Author : Rumi Aijaz

Expert Speak India Matters
Published on Mar 21, 2018
Managing urbanisation at city peripheries

The Indian government’s promise of improving people’s quality of life through its rural and urban development missions may not be easy to fulfill. Inadequate attention to rapidly transforming areas of the country is an important reason for this.

In rural areas adjoining populous cities, changes are occurring due to the impact of urbanisation. These trends are expected to continue, and are seen in the form of rising population and buildings, loss of open spaces and farmland, changing land uses and occupational patterns.

Being a rural area, the legal provisions and governance arrangements for regulating economic and building construction activities are inadequate and inappropriate to cope with the challenges posed by urbanisation. Absence of required mechanisms is leading to emergence of chaotic conditions and miserable living conditions.

At many such places, basic services provided by rural governments (panchayats), such as drinking water, sanitation, electricity are under severe stress, as a larger population requires these essential needs. Huge quantities of solid waste are generated, and its collection and disposal lags behind.

The private real estate entities and builders operate fearlessly in the area, and exploit the opportunity to construct shops and additional floors in buildings, to accommodate needs of the growing population. Structural changes are carried out haphazardly due to absence of development controls and building byelaws. There is contestation over public spaces because of vested interests of real estate agents and migrants, and the lives of natives are adversely affected.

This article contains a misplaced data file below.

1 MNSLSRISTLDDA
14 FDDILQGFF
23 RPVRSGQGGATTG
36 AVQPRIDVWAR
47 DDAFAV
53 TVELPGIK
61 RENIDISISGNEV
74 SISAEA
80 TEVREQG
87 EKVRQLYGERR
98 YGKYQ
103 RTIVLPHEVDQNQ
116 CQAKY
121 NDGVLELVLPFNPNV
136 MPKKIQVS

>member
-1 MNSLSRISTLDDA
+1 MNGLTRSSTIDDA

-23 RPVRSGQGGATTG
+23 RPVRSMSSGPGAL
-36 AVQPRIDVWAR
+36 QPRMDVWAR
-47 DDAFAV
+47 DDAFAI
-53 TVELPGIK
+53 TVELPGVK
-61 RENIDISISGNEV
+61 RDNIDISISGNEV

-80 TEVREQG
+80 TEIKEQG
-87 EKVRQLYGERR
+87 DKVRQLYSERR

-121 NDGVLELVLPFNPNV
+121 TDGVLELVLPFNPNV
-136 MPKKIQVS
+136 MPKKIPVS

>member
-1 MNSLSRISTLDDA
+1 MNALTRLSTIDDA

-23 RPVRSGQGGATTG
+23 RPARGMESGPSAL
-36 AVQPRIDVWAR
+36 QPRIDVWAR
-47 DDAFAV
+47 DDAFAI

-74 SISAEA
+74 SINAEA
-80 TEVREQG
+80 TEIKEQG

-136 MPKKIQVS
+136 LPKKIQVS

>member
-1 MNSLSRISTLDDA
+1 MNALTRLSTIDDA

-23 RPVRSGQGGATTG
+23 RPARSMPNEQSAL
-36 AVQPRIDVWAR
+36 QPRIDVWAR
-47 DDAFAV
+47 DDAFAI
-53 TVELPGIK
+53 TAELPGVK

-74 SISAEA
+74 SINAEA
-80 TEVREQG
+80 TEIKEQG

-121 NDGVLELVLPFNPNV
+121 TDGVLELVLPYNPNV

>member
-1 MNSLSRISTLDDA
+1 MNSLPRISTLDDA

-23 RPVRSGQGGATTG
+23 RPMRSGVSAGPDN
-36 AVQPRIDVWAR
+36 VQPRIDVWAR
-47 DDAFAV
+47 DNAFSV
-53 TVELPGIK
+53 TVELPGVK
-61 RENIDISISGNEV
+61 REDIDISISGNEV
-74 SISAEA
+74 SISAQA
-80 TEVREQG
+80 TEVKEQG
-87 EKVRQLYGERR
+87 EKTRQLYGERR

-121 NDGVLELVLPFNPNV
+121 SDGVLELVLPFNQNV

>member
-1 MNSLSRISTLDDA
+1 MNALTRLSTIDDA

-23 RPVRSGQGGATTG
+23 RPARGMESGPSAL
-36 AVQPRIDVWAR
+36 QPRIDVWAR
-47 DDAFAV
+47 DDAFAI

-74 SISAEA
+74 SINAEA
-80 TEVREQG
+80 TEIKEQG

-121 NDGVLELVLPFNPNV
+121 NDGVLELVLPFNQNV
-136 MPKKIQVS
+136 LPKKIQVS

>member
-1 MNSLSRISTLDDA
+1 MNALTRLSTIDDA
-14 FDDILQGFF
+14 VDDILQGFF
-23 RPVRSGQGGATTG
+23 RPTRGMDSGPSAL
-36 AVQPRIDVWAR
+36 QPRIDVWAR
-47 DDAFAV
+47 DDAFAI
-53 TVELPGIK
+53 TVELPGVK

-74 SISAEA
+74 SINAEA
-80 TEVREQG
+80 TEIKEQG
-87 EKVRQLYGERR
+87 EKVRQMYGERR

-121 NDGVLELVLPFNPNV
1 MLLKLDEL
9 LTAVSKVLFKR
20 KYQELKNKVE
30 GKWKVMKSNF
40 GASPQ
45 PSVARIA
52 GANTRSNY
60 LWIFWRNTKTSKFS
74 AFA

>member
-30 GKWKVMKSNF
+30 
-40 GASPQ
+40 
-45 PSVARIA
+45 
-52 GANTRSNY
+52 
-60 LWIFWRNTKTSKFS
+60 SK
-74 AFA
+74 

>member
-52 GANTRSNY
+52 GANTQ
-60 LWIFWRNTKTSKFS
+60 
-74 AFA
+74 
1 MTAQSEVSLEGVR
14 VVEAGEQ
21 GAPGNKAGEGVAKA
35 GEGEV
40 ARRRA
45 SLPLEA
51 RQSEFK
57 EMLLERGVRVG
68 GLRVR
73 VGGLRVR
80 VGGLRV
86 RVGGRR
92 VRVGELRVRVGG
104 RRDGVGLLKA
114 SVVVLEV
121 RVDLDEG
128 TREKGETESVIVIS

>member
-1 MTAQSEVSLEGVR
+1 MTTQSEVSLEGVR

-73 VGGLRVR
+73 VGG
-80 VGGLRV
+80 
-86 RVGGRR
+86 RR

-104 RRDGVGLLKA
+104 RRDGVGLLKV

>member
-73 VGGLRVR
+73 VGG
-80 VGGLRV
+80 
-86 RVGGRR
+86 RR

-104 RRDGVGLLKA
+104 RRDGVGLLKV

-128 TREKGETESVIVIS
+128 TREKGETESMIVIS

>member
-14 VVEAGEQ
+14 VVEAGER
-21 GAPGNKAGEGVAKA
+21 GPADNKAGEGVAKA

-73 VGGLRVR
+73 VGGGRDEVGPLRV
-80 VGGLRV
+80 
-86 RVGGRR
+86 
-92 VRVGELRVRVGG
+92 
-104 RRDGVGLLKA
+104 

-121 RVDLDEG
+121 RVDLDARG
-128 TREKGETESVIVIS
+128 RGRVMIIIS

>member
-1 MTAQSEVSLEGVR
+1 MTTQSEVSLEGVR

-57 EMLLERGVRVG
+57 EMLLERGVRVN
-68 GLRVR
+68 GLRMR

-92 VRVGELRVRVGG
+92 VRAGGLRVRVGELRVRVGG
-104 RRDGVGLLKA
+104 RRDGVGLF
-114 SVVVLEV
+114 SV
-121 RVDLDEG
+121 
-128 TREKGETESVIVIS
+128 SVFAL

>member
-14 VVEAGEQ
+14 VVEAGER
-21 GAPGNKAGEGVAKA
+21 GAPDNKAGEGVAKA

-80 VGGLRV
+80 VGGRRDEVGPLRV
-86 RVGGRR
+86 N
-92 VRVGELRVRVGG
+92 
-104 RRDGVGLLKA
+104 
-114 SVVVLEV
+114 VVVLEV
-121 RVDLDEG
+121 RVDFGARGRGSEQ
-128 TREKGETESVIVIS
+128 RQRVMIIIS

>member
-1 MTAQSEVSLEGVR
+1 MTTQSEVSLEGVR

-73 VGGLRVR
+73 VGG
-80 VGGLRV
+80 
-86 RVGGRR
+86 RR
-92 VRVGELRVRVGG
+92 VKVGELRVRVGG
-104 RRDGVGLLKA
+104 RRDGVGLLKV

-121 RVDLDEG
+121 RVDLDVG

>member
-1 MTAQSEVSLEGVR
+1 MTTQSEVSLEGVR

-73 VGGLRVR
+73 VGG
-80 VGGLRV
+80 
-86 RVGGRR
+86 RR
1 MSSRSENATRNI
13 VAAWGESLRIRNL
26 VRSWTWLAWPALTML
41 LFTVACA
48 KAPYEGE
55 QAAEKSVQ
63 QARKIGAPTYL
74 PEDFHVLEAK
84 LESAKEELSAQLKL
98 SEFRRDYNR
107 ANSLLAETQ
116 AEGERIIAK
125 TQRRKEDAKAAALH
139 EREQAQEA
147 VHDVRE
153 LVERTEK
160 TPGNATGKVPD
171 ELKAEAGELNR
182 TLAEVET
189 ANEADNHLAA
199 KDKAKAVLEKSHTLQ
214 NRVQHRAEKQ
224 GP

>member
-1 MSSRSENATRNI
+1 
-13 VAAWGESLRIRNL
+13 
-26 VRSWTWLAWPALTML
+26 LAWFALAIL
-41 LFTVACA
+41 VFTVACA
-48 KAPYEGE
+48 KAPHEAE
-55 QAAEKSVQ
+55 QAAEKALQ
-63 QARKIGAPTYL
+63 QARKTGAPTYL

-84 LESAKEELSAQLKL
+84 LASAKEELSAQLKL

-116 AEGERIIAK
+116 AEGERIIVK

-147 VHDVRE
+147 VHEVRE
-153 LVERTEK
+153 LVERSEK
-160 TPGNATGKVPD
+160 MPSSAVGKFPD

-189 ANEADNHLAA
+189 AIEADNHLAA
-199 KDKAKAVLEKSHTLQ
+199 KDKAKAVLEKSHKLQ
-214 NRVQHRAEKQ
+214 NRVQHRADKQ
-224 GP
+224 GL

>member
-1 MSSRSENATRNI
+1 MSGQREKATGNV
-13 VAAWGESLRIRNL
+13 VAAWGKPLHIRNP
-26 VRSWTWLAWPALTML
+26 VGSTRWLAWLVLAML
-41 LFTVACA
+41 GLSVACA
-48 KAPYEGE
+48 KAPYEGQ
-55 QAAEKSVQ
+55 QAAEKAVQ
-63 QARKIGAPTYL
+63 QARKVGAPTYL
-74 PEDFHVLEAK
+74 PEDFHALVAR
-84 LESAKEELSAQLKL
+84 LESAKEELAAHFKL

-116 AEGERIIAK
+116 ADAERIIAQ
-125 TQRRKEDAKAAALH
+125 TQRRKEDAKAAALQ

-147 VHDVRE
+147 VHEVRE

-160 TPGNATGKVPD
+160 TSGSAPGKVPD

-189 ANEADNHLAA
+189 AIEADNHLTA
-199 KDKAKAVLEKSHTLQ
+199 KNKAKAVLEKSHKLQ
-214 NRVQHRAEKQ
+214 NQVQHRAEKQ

Unauthorised construction affects the natural flow of rainwater and causes local area flooding during monsoon season. Another problem relates to mobility. The narrow walking lanes are used to park and ride motor vehicles. Environmental pollution from vehicle emissions, as also from illegal construction, is common with significant impacts on human health.

Such problems are witnessed in many rural areas around populous Indian cities, where the living conditions of residents are abysmally poor. The population is growing, rural character is changing, demand for goods and services is increasing, but governance systems remain traditional.

It appears, serious efforts are not being made to take stock of the changing area characteristics, nor is importance given to improve the quality of local level governance in the light of changing conditions. A rural administration status granted in the past to many such areas under the law by state governments continues, however, the rural local governments are not empowered and equipped sufficiently to handle the spatial and economic transformation.

The perception of governance is that rural areas require a rural reform approach, while urban areas need an urban reform one. Thus, most countries use a set of norms, or criteria, to assess local area characteristics, which forms the basis for assigning the rural and urban administration status of settlements. The criteria vary across countries, and are based on country-specific population and development characteristics. This helps to put in place the correct type of government, i.e., panchayat or municipality. For example, in the US, which has the world’s third largest urban population of 270.68 million, after China and India, agglomerations of over 2,500 inhabitants with population density of over 1,000 persons per sq. mile are classified as ‘urban’.